You are talking to a new beek. That being said I have yet to have that problem. The first year I lost the bees due to moisture in early Spring. They got wet and all died in a pile on the SBB. This last winter was so long the bees barely made it. It was like starting with a package. This year I will leave more honey and based on what I see is left in the Spring I will either throw an empty box on just under the honey or try some form of this checkerboarding. If at least halve of the top box is empty I might do nothing until they fill it in and then just throw the supers on. It is my understanding that if the queen has space to lay brood they won't swarm.
    Brian Cardinal
    Zone 5a, Practicing non-intervention beekeeping

  12. #232
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    Aug 2005
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    Silicon Valley, CA
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    Default Re: Checkerboarding

    A question for Walt....

    If I recall correctly, you and your articles indicate that you overwinter with a minimum of 1 super of honey.
    So, at the end of winter, if one were to look at your TOP deep brood box, would we find a layer of capped honey across the center frames
    ( Frames 3 thru 7 ) ? Or would we find brood cells all the way to the top bar of the deep ?

    If there is no honey across the top of the brood box, that would explain why there is no need to manipulate the brood chamber. There is only capped honey in the super above and by then alternating empty drawn frames this satisifies the bees need for free space.

    Here on the west coast, mild and temperate, most of us do not have a super of honey on for the winter because there is forage year round. However at the end of January, there is always a layer ( 2-3 inches high ) of capped honey across the top of the deep box.
    In order for ME to be successful with nectar managment, I must either substitute empty frames into every other brood slot in the top box, or go thru and scrape out the capped honey on every other frame. I have done just that and it works just fine as long as I add supers before the nectar flow.

    Fuzzy

  13. #233
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    Default Re: Checkerboarding

    Been out of touch for a couple days.
    Working backward from Fuzzy's question:
    Locally, the overwintered cluster is maybe 5 frames of bees - not necessarily centered in the deep basic brood chamber. We take care in the fall to insure that their deep is backfilled at brood nest close out (sometimes feeding.) Located over feed/nectar, the cluster stays in the deep. When they start building brood in mid winter, they typically expand laterally to fill the deep. With a single shallow of capped honey overhead, they typically open no honey in that shallow and swarm preps/issue all takes place in the single deep. The center deep frames are filled during expansion with brood, bottom to top. end to end. If we don't break up the honey in the shallow, swarming is a lock.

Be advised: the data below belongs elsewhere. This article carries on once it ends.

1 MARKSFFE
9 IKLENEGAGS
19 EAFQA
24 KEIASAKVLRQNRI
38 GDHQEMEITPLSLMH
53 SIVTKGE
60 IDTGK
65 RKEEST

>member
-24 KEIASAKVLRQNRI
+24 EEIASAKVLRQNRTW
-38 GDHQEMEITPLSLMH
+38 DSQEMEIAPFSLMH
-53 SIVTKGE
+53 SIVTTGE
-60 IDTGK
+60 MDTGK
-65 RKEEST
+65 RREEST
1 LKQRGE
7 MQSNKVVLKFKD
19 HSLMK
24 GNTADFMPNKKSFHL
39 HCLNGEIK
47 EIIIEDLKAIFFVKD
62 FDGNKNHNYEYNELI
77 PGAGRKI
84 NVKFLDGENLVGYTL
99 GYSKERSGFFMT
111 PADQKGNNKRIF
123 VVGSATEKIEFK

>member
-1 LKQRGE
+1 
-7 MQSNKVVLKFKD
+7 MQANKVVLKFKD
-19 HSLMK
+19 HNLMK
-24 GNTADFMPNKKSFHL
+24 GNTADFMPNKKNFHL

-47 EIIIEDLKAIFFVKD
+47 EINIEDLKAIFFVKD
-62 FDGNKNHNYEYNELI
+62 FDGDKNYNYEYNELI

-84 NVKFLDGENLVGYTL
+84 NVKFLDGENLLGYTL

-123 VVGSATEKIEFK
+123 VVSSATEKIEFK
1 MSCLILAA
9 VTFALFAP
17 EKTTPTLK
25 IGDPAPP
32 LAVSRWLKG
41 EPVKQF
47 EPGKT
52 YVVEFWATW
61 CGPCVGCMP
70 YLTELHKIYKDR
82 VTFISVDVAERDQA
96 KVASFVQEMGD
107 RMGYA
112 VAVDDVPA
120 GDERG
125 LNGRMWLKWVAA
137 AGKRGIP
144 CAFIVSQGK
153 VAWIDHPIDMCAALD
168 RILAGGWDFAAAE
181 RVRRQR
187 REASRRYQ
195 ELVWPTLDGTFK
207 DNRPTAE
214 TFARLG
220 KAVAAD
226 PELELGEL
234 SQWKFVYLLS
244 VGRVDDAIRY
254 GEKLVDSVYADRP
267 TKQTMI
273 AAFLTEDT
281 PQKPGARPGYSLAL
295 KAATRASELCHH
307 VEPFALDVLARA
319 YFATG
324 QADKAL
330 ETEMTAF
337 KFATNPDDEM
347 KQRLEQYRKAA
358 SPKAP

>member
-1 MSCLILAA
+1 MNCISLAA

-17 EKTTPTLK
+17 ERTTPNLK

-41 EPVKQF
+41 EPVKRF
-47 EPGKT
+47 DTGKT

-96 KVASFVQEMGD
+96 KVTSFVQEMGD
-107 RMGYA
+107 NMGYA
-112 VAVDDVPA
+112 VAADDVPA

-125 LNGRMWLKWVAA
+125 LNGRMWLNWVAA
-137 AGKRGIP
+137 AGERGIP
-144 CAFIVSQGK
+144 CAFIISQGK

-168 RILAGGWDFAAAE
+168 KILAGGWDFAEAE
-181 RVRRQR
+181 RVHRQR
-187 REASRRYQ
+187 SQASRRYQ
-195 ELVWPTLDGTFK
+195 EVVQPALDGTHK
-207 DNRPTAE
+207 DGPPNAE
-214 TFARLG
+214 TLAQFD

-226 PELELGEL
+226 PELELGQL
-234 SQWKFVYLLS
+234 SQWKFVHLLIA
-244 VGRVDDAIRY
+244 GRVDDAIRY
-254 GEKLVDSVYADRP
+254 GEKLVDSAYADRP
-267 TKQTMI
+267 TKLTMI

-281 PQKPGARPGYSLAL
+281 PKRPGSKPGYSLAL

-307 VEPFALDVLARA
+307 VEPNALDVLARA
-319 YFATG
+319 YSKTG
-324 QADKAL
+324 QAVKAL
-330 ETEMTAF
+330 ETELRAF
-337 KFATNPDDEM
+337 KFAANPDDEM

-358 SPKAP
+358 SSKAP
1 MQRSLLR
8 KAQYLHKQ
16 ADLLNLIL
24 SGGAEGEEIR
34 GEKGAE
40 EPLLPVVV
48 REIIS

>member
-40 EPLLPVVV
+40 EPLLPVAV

In the double deep, they maintain their capped reserve in the upper part of the upper deep. That makes it tough to stop swarming in the double deep. One of the reasons we shifted away from double deeps. Reversal does get brood above the capped honey reserve, but is time-sensitive. With a group of hives at different stages of brood nest expansion, reversal should be done piecemeal for best results.

    Removing cappings on alternate frames meets the basic concept of CB. But it would be easier if you had a super of honey at the top at that point of the season.
    Walt

  14. #234
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    Default Re: Checkerboarding

    Brood staying in the bottom up here? I am not buying into that. My concern is even with a full super on top of two deeps they are going to be right at the inner cover in the spring with honey below. Anybody else in the north witness anything different?
    Brian Cardinal
    Zone 5a, Practicing non-intervention beekeeping

  15. #235
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    Default Re: Checkerboarding

    Acebird:
    Don't think I said, or implied what happens in NY. The question was about what happens in the Southeast or here. Didn't need to comment about the exchange between NYers. And definately didn't need to be corrected about the northern perspective. I think I understand what happens in more northerly locations. Do you?

    At first frost timing, your colonies have substantial brood in the lower deep. Full-time clustering is close at hand. The colony does not have time to fully backfill the brood nest before field forage is frozen out. Here, they normally get it done - a more liesurely transition from mild to cold, but we have seen a few seasons where they needed help by feeding after first frost.